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Re: General thoughts on what EL linuxes are in use.



Stephen John Smoogen wrote:
> 
> So I have been looking over my current workplace and asking around at my
> old places to get an idea about where things were.. and came up with the
> following statistics.. which are really rough ended. I am trying to get
> better numbers versus off the cuff.
> 
> Servers [~800 boxes across various sites [not counting clusters]]
> EL-2    ~5%
> EL-3    60%
> EL-4    30%
> EL-5    ~5%

The ones I manage are like this (about 300)
EL-2       0%
EL-3      15%
EL-4      60%
EL-5      25%

> 
> The majority of EL-3 items are going to be in place for at least  2+
> more years with many of them probably going to EL-5 and some going to
> EL-4. It usually depends on what the Enterprise software is supported
> for, how comfortable the people are jumping to another version if they
> dont absolutely have to, etc.
> 
> Workstations/Desktops [~300 or so]
> EL-3   ~5%
> EL-4   75%
> EL-5   20%

(about 100)
EL-3      0%
EL-4     25%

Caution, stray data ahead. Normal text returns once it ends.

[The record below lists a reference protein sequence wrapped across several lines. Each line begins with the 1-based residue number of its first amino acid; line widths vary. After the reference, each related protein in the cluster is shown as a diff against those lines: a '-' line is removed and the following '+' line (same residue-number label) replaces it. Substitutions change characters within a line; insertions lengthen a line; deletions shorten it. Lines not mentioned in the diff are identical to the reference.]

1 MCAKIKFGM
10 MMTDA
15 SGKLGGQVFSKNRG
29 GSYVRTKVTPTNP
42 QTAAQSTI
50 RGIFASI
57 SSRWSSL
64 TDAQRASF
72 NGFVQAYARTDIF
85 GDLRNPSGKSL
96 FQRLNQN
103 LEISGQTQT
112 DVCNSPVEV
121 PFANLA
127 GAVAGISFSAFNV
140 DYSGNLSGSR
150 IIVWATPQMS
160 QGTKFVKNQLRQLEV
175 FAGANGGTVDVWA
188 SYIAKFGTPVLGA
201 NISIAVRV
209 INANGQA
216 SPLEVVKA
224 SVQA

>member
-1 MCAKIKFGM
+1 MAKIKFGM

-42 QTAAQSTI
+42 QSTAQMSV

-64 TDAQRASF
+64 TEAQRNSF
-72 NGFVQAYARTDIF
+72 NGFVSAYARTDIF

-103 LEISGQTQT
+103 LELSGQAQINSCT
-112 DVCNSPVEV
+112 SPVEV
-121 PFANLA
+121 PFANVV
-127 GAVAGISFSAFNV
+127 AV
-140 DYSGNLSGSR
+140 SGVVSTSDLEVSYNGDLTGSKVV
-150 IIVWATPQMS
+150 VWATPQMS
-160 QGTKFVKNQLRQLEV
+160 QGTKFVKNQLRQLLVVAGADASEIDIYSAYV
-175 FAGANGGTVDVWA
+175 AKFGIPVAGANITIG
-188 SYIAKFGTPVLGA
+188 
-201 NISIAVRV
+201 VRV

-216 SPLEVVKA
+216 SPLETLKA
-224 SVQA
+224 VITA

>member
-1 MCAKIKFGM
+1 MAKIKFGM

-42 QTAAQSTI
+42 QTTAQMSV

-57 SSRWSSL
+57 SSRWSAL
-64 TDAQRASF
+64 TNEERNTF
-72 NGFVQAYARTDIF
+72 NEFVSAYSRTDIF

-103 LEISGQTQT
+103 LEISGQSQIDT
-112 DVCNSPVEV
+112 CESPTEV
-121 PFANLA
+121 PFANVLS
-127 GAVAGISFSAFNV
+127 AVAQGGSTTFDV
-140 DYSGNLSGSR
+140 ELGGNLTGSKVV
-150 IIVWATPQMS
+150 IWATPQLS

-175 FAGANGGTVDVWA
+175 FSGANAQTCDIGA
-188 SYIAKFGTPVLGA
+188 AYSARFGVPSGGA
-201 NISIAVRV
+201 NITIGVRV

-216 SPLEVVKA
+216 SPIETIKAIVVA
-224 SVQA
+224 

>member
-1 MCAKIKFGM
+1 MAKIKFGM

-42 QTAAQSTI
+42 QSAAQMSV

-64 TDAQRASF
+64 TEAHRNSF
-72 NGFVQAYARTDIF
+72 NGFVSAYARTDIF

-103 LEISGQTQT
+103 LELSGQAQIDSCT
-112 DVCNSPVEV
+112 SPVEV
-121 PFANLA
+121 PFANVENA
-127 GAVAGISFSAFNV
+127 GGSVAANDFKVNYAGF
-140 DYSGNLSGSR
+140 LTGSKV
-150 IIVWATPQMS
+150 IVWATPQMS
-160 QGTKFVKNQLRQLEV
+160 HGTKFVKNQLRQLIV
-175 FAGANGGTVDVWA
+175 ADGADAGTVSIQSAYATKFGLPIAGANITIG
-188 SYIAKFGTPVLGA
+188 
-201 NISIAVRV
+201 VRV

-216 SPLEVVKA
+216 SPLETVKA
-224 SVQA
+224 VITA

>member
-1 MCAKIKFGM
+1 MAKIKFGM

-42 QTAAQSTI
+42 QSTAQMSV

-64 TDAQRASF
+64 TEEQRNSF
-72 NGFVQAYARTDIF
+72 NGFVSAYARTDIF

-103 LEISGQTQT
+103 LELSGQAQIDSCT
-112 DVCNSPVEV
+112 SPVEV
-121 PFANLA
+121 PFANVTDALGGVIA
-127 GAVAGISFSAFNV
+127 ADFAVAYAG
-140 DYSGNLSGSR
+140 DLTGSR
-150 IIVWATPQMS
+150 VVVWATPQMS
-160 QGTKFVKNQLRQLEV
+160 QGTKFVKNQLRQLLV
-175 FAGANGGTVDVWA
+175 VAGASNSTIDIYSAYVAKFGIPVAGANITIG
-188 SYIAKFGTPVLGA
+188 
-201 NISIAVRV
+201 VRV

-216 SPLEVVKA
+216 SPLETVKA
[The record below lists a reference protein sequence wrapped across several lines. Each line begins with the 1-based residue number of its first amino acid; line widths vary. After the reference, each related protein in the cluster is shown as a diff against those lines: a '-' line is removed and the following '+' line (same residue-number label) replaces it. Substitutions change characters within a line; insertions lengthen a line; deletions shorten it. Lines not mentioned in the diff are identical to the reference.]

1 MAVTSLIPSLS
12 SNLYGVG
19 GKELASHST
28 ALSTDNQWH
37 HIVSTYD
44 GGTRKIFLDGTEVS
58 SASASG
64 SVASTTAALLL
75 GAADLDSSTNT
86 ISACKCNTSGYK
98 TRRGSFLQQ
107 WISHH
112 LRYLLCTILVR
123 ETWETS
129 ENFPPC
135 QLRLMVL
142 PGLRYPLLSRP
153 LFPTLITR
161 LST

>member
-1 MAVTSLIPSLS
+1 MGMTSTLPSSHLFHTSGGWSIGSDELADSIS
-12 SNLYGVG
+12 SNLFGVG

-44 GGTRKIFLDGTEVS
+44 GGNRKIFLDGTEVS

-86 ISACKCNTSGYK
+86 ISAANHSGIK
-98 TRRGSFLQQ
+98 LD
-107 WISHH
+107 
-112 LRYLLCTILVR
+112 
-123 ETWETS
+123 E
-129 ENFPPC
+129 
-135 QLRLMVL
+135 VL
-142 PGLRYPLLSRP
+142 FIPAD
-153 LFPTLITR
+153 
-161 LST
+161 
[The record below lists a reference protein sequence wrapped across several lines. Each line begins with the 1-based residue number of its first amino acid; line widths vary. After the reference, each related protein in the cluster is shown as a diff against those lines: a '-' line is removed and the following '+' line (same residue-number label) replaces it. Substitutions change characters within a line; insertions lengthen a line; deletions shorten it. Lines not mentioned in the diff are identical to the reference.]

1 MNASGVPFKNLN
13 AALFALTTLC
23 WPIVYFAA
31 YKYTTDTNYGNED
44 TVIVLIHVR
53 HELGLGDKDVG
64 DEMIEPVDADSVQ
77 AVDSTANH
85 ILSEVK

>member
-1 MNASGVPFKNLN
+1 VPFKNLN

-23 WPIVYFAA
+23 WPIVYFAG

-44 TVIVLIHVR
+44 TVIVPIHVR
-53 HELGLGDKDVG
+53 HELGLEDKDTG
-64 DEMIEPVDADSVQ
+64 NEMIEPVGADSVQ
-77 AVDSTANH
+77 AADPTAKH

EL-5     75%

> 
> EL-4 is going down and EL-5 is going up. The EL-3 are people who have a
> desktop that needs to interact exactly with the code they have run on
> their servers... and the desktops arent used much except for that.
> 
> Most of the clusters are at either EL-4 or going to EL-5 in their next
> interaction and will be running on whatever they are based at for
> hardware lifetime [~4 years] so that scientists are using the same
> code-bases. If they need newer stuff they will go to the next cluster.
> 
> I started asking around yesterday after reading the Scientific Linux
> email about them having to put EL-3 on life-support versus end-of-life
> because several science projects have not been able to move to a newer
> code base and might not until their next 'project' starts. It got me to
> think about what EPEL software I could place where and when (beyond my
> desktop and 1-2 servers). The biggest realization was that I couldn't
> use FUNC for a while because most of our systems will not work with it
> :). Sigh.
> 

I can understand the SL issues with supporting the older distros, but
CentOS is going to support the older versions until these end dates (in
case people can't update and are worried):

CentOS-2:  May 31, 2009
CentOS-3:  Oct 31, 2010
CentOS-4:  Feb 29, 2012
CentOS-5:  Mar 31, 2014

Those are the same dates as the upstream provider's product lines as
well ... for all who are wondering.

Thanks,
Johnny Hughes

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